By V. Dion Haynes and Hamil R. Harris
Saturday, January 23, 2010; A10
Unemployment reached a record 12.1 percent in the District in December, keeping the city's jobless rate well above national levels and much higher than in Virginia and Maryland.
The District's unemployment rate rose from 11.8 percent in November, according to a Bureau of Labor Statistics report released Friday, even as the nation's jobless rate stabilized at 10 percent in December. Maryland's unemployment level increased to 7.5 percent from 7.3 percent, and Virginia's rose to 6.9 percent after staying at 6.6 percent for four straight months.
The District's 12.1 percent jobless rate is the highest since the government began collecting the data in 1976, and went up after having dipped in November from a previous high of 11.9 percent in October.
Unemployment is particularly high for the District's black residents, whose rate is three times the level of whites.
"Right now I will wash bathrooms and do anything because I have a family that I am trying to support," said Charles Nurse, 54, who was among 10 people sitting in the lobby of an unemployment office in Northeast Washington on Friday. They were waiting to enter the area where dozens were searching for jobs at computer terminals.
Nurse, who has a civil engineering degree and is a certified auto mechanic, added that some potential employers "say I am overqualified. It is kind of depressing, but I am not going to let that hold me down."
Bernadette Johnson, 62, agreed. "I have a master's degree, and I can't even get a secretarial job because they say I am overqualified," said Johnson, who lost her job as program director at a D.C. charter school. "The hardest part is, 75 percent of the jobs that I apply for, they don't even call you back."
The District rate is sparking anger among some elected officials, who are calling for more action to address the problem.
"It's a disgrace and a crime, and residents should be outraged," said D.C. Council member Kwame R. Brown (D-At Large), who wants to boost vocational education for adults and investigate the placement rates of job-training programs.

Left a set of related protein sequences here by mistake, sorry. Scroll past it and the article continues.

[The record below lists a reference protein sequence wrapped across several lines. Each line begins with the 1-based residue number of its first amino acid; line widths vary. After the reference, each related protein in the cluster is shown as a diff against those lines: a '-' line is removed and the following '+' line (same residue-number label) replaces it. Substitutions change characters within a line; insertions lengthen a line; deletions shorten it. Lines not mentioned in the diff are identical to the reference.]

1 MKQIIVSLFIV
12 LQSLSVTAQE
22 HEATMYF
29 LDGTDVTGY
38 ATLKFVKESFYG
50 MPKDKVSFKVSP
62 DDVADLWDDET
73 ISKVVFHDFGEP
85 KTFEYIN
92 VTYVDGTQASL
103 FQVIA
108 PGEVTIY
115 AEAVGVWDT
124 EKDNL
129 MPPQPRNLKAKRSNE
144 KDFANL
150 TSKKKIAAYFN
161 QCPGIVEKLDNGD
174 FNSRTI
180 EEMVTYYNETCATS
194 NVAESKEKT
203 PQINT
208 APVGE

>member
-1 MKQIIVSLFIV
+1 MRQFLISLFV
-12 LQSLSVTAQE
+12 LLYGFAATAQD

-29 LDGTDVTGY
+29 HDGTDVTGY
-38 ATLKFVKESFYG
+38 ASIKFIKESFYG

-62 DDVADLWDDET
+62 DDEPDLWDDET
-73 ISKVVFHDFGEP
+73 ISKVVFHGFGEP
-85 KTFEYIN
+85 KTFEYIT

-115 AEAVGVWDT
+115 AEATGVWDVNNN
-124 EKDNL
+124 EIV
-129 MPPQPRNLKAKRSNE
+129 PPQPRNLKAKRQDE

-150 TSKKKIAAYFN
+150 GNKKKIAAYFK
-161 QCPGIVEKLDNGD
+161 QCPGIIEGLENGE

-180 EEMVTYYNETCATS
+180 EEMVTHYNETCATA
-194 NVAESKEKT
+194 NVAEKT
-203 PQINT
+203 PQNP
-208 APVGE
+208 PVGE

While the numbers point out disparities between racial groups and, in Virginia and Maryland, highlight weaknesses in the manufacturing sector, they also illustrate the relative strength of the region's economy, which has been shielded from the full brunt of the recession because the federal government has added thousands of jobs in the past year.
Unemployment climbed in the District despite an added 600 jobs last month, according to the city's Department of Employment Services. And it gained 6,100 jobs from December 2008 to December 2009. But because the labor force in the District has a large proportion of undereducated people, experts said, the majority of those high-paying jobs usually go to more qualified residents of suburban Maryland and Northern Virginia. Less-educated residents typically work in construction, which lost 200 jobs last month; in leisure and hospitality, which lost 400 jobs last month; and in retail and transportation, which lost 500 jobs last month.
Cynthia Ward, vice president of market and account services at the recruiting and career management firm Lee Hecht Harrison, said candidates who grew up in the District often are unable to compete with their suburban counterparts because of the troubled city school system.
"I graduated from the D.C. public schools, where I had been an A and B student. When I went to college, I discovered I was way behind [other students], especially in writing, and I had to work hard" to catch up, said Ward, who is on a task force seeking ways to better prepare District residents for higher-skills jobs.
Although Virginia's rate had remained steady at 6.6 percent since August, it lost hundreds of manufacturing jobs in December. Some auto-supply and paper companies shut down or are in the process of closing, and experts say those industries -- and jobs -- are unlikely to return.
"The economy is changing, evolving, and moving away from manufacturing," said Ann D. Lang, senior economist at the Virginia Employment Commission.
Automotive-parts maker Intermet closed plants in Lynchburg and Radford, Va., putting more than 300 people out of work. The company had been weakened by foreign competition, as the Detroit Three automakers began buying more parts overseas. In August 2008, the Fort Worth-based Intermet filed for bankruptcy protection, liquidating plants in Georgia and Minnesota.
Then the company was hit by the recession: Consumer demand plunged, and the government forced General Motors and Chrysler to reorganize in Chapter 11 bankruptcy proceedings.
"It became not profitable to operate," said Walter Vrobel, a human resources manager who was laid off but is working on a contract to finalize closure of the facilities. "The prices of the scrap iron we needed increased dramatically over the years. Foreign competition, a depressed automotive economy and the GM and Chrysler bankruptcy had a ripple effect through the auto supplies" sector.
Maryland added jobs in the federal government, education and health care. But in the 12-month period ending in December, state officials said, it experienced a 9.7 percent decline in real estate and leasing and an 18.4 percent decline in manufacturing and construction.
"Manufacturing is changing from mechanical-based to more technology-based," said Andy Moser, assistant director of the Maryland Department of Labor, Licensing and Regulation. The key is "to get people ready for jobs to come."